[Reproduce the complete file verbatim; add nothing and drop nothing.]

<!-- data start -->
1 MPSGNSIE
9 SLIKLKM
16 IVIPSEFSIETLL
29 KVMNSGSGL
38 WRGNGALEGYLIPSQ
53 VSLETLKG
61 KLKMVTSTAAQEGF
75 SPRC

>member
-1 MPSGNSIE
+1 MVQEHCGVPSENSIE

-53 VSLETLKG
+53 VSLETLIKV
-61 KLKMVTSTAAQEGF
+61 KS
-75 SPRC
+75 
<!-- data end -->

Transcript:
1 MPSGNSIE
9 SLIKLKM
16 IVIPSEFSIETLL
29 KVMNSGSGL
38 WRGNGALEGYLIPSQ
53 VSLETLKG
61 KLKMVTSTAAQEGF
75 SPRC

>member
-1 MPSGNSIE
+1 MVQEHCGVPSENSIE

-53 VSLETLKG
+53 VSLETLIKV
-61 KLKMVTSTAAQEGF
+61 KS
-75 SPRC
+75 